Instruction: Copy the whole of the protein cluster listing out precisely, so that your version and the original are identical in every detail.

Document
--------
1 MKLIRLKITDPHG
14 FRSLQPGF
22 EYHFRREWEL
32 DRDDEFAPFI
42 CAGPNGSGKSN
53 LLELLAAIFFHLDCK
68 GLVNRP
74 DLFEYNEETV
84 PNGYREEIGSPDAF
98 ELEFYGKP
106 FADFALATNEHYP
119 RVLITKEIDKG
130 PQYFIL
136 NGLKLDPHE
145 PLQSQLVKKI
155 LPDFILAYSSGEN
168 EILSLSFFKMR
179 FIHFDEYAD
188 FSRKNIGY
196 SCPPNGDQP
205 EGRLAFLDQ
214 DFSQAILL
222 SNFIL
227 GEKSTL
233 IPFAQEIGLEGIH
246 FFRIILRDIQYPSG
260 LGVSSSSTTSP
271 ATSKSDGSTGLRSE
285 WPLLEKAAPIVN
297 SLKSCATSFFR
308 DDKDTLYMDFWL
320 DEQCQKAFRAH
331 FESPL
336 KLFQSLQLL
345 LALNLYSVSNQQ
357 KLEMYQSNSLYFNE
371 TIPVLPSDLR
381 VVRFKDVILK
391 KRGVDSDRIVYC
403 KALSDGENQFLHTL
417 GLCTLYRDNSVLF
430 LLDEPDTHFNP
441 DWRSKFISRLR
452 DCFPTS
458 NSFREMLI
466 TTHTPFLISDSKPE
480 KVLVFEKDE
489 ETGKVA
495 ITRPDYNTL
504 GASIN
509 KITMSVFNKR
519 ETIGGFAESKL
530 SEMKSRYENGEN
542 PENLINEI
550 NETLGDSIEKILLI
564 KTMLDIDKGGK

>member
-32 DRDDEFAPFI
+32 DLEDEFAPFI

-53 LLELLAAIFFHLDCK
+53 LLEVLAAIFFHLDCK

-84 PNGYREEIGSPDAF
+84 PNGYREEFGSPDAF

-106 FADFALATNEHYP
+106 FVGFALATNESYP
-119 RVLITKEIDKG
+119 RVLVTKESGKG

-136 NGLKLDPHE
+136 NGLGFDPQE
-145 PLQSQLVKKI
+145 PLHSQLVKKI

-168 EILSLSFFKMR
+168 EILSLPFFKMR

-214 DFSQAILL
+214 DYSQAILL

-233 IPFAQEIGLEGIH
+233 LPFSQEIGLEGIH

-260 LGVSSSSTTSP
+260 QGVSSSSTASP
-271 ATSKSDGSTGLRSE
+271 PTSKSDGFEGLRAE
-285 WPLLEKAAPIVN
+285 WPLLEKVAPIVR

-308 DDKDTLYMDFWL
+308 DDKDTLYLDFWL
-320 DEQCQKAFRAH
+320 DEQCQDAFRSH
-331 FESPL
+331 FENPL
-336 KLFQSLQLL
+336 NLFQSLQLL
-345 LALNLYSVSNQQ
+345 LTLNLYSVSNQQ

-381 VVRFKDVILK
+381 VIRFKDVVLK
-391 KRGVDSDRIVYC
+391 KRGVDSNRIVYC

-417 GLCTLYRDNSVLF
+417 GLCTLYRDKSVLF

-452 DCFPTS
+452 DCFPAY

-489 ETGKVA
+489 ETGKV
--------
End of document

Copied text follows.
1 MKLIRLKITDPHG
14 FRSLQPGF
22 EYHFRREWEL
32 DRDDEFAPFI
42 CAGPNGSGKSN
53 LLELLAAIFFHLDCK
68 GLVNRP
74 DLFEYNEETV
84 PNGYREEIGSPDAF
98 ELEFYGKP
106 FADFALATNEHYP
119 RVLITKEIDKG
130 PQYFIL
136 NGLKLDPHE
145 PLQSQLVKKI
155 LPDFILAYSSGEN
168 EILSLSFFKMR
179 FIHFDEYAD
188 FSRKNIGY
196 SCPPNGDQP
205 EGRLAFLDQ
214 DFSQAILL
222 SNFIL
227 GEKSTL
233 IPFAQEIGLEGIH
246 FFRIILRDIQYPSG
260 LGVSSSSTTSP
271 ATSKSDGSTGLRSE
285 WPLLEKAAPIVN
297 SLKSCATSFFR
308 DDKDTLYMDFWL
320 DEQCQKAFRAH
331 FESPL
336 KLFQSLQLL
345 LALNLYSVSNQQ
357 KLEMYQSNSLYFNE
371 TIPVLPSDLR
381 VVRFKDVILK
391 KRGVDSDRIVYC
403 KALSDGENQFLHTL
417 GLCTLYRDNSVLF
430 LLDEPDTHFNP
441 DWRSKFISRLR
452 DCFPTS
458 NSFREMLI
466 TTHTPFLISDSKPE
480 KVLVFEKDE
489 ETGKVA
495 ITRPDYNTL
504 GASIN
509 KITMSVFNKR
519 ETIGGFAESKL
530 SEMKSRYENGEN
542 PENLINEI
550 NETLGDSIEKILLI
564 KTMLDIDKGGK

>member
-32 DRDDEFAPFI
+32 DLEDEFAPFI

-53 LLELLAAIFFHLDCK
+53 LLEVLAAIFFHLDCK

-84 PNGYREEIGSPDAF
+84 PNGYREEFGSPDAF

-106 FADFALATNEHYP
+106 FVGFALATNESYP
-119 RVLITKEIDKG
+119 RVLVTKESGKG

-136 NGLKLDPHE
+136 NGLGFDPQE
-145 PLQSQLVKKI
+145 PLHSQLVKKI

-168 EILSLSFFKMR
+168 EILSLPFFKMR

-214 DFSQAILL
+214 DYSQAILL

-233 IPFAQEIGLEGIH
+233 LPFSQEIGLEGIH

-260 LGVSSSSTTSP
+260 QGVSSSSTASP
-271 ATSKSDGSTGLRSE
+271 PTSKSDGFEGLRAE
-285 WPLLEKAAPIVN
+285 WPLLEKVAPIVR

-308 DDKDTLYMDFWL
+308 DDKDTLYLDFWL
-320 DEQCQKAFRAH
+320 DEQCQDAFRSH
-331 FESPL
+331 FENPL
-336 KLFQSLQLL
+336 NLFQSLQLL
-345 LALNLYSVSNQQ
+345 LTLNLYSVSNQQ

-381 VVRFKDVILK
+381 VIRFKDVVLK
-391 KRGVDSDRIVYC
+391 KRGVDSNRIVYC

-417 GLCTLYRDNSVLF
+417 GLCTLYRDKSVLF

-452 DCFPTS
+452 DCFPAY

-489 ETGKVA
+489 ETGKV